Rating the Fridge

What can an icebox say about your personality?

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click to enlarge DO YOU KNOW THE MUFFIN PAN? The disgusting contents of the author's refridgerator; J.R.'s tasty artichoke appetizers are on the middle shelf. - Scott Harrell
Scott Harrell
DO YOU KNOW THE MUFFIN PAN? The disgusting contents of the author's refridgerator; J.R.'s tasty artichoke appetizers are on the middle shelf.

My mother keeps a very clean refrigerator.

I suspect most moms do; a neat fridge seems like a pretty familiar symbol of the previous generation's nuclear-family nicety and order. As a kid, the vast majority of my friends' parents had an admirable icebox thing going on as well — always stocked with snacks, dinners-to-be and cold juice (rarely soda; I think I was a member of that last wave of children whose folks strictly regulated their cola intake).

The refrigerators of our forbears were immaculate reflections of their respect for discipline, of their belief that cleanliness was indeed next to godliness, of their unshakeable faith in the righteousness of a still-vital American Dream. There's comfort in that Frigidaire.

So what does it say about me, then, that I can't even open my fridge without first donning a gas mask?

I'm neither a college student nor a heroin addict. So why does the inside of my refrigerator resemble a cross between a giant Petri dish and the dominion of someone who hasn't cared about eating since the early '80s?

It wasn't too bad in the early days of my adulthood, simply because I never ate at home. I ate in the restaurants where I bussed tables or washed dishes or prepped salads or delivered pizzas, or wherever a sympathetic friend worked. My fridge held only beer and condiments, my freezer containing empty ice-cube trays, one never-to-be-eaten microwave dinner and a forgotten, half-full bottle of Jaegermeister growing a beard of frost. It wasn't exactly the icebox of my mother and father, but it had a certain utilitarian efficiency, and only the mustard was out of date.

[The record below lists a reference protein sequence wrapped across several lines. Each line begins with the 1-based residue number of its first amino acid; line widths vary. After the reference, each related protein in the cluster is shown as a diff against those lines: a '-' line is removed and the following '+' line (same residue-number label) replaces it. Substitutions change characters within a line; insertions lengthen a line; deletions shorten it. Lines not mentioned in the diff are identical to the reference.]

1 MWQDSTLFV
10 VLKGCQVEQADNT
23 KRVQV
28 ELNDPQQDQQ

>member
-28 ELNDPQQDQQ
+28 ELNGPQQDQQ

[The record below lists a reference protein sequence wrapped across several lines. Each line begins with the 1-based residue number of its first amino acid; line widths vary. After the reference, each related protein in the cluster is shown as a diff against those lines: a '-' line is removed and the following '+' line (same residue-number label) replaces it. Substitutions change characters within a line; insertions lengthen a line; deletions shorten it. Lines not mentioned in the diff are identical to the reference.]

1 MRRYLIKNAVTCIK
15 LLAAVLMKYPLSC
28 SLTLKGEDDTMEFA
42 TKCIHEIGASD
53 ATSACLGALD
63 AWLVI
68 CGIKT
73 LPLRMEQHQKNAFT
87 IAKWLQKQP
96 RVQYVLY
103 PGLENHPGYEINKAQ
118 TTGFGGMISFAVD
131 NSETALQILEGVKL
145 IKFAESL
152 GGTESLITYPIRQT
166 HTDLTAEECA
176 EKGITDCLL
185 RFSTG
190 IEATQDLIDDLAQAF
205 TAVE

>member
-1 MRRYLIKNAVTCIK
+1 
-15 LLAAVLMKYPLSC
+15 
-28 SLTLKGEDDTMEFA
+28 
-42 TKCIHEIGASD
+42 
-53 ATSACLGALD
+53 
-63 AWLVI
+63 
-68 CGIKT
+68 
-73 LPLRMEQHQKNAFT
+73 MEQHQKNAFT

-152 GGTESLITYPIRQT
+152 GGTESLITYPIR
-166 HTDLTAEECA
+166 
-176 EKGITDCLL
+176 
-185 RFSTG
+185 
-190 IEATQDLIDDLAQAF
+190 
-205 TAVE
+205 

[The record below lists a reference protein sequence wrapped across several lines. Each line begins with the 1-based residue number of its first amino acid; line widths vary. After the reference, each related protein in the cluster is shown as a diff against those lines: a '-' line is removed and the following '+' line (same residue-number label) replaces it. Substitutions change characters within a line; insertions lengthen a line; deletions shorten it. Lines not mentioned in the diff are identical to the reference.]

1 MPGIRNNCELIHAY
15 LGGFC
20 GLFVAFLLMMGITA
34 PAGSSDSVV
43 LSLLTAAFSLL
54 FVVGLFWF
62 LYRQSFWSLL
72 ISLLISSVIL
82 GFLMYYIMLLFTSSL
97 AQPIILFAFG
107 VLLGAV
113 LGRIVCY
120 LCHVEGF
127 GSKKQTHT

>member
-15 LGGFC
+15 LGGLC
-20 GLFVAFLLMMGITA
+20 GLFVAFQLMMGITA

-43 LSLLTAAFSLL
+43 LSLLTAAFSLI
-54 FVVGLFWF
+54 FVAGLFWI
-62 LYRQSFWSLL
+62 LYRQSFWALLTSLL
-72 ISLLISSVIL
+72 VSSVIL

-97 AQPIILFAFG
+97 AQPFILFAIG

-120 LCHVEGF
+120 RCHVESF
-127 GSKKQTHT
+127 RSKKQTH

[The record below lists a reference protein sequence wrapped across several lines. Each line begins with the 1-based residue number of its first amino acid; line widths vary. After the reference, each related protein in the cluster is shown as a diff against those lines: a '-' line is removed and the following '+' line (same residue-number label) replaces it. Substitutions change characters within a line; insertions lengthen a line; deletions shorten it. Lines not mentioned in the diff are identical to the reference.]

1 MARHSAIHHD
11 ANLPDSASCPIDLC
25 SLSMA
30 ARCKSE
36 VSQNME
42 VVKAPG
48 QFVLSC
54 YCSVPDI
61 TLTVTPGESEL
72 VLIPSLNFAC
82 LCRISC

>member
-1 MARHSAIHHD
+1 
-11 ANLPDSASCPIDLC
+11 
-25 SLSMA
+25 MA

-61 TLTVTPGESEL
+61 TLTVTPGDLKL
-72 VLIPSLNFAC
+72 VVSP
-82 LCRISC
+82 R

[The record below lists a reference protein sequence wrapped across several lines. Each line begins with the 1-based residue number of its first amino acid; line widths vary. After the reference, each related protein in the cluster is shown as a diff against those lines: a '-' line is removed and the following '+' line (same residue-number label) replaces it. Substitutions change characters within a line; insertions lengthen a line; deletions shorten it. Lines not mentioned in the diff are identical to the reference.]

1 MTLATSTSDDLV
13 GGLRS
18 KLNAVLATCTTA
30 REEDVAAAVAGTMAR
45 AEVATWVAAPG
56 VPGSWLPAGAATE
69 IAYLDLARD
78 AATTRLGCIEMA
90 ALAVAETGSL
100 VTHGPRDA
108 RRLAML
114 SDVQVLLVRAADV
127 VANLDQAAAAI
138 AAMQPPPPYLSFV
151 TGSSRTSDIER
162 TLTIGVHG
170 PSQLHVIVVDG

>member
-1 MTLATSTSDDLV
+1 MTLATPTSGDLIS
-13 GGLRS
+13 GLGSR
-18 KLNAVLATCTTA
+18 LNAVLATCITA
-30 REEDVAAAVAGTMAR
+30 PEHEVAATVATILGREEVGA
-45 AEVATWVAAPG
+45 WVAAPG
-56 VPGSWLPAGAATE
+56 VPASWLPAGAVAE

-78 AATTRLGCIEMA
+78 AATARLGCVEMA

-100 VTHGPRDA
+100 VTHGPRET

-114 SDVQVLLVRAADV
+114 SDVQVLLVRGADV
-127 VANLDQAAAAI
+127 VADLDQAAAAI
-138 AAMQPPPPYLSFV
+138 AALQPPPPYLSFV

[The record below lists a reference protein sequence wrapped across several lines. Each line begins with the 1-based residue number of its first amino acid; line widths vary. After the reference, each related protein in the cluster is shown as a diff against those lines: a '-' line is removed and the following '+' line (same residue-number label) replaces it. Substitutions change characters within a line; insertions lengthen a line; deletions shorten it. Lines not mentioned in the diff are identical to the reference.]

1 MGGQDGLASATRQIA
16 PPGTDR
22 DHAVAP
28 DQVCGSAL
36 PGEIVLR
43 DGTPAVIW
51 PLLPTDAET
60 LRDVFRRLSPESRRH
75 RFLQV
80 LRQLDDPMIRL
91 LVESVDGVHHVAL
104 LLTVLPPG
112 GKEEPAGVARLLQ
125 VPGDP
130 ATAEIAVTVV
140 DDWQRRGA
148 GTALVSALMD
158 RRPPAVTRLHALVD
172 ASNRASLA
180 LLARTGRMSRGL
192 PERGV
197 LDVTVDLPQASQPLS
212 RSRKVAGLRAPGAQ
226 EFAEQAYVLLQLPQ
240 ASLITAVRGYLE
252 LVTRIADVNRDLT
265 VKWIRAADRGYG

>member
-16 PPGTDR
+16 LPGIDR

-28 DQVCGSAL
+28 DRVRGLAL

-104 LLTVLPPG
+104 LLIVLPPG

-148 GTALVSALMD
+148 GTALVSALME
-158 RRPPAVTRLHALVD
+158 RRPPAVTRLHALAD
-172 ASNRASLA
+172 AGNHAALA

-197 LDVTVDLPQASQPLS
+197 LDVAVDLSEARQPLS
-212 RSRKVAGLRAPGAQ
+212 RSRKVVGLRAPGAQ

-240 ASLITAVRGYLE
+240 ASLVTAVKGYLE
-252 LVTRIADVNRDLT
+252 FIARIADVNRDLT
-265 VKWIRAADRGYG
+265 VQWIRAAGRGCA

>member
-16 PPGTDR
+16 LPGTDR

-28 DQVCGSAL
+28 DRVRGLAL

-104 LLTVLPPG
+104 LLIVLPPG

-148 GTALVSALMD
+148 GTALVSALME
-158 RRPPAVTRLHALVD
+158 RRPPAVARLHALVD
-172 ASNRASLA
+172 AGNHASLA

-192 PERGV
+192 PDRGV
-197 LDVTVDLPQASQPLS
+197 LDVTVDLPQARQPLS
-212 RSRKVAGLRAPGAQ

But oh, how the times and the state of the fridge have changed. I have lived with several women; their respective fridges varied from prim to terrifying, but those were never really mine.

I began cooking at home instead of for a living, which, in my case, turned out to be an excuse to habitually buy a lot of groceries that would go bad before I could turn them into meals. I made bigger dinners than I needed to, thinking about taking leftovers to work, and discovered that, black beans and yellow rice and fried chicken aside, I don't really like eating the same thing two days in a row.

I've lived alone in the Seaside Shack for 10 months now. And there is food in my refrigerator that has been there for 10 months. In fact, there's food in my refrigerator that's been there longer than that — the Shack's previous inhabitants didn't quite take everything with them when they left; their freezer-burned tub of ice cream and jumbo-econo-pack of bologna remain.

Which isn't to say I haven't made it infinitely worse.

There's a muffin pan full of uncooked artichoke appetizers J.R. made for me a few months ago — the mold has actually sealed the cling-wrap to the metal. There's a jar of pickled okra I bought in November at some food market — it's really weird how I suddenly got sick of pickled okra when there was just one more piece left floating in the brine. There are five or six disposable food-storage containers full of different meals I've made and not finished over the last half-year — the invention of those cheap Tupperware alternatives is the worst thing to happen to my fridge since I bought a crock pot.

There's a fucking cheesecake in there from my birthday two months ago — it's hidden under foil; I'm not looking.

My refrigerator mocks my parents' decency, their quest for cozy security, their whole way of life. It's a blackly comic, potentially health-threatening art installation mirroring my slovenliness, my inattention to detail, my lack of motivation. It's a window to the why-make-the-bed hopelessness that lies near the bottom of my heart, well below my love for puppies and just above the burning hatred for bad comedy that fuels me.

My mother would be ashamed, and rightly so. I have reluctantly assumed a handful of the qualities of maturity over the years, but the kind of longing for stability and assertion of control over one's existence displayed in a neat fridge are not among them. As I have gotten incrementally better at being an adult, the state of my refrigerator has gotten exponentially worse.

But maybe that's the thing. Maybe I need my icebox to be a swampy, fetid no-man's-land of spoiled food and expired mayonnaise and taco sauce packets that somehow got sticky on the outside so that other, less tangible areas of my life can be clean. Maybe it's the last place I can put all of my irresponsibility, a disgusting little corner of my life that serves as a repository for my negativity.

Which is fine — we all need a place to store or express those more antisocial elements of our humanity.

But, holy shit, it smells awful.

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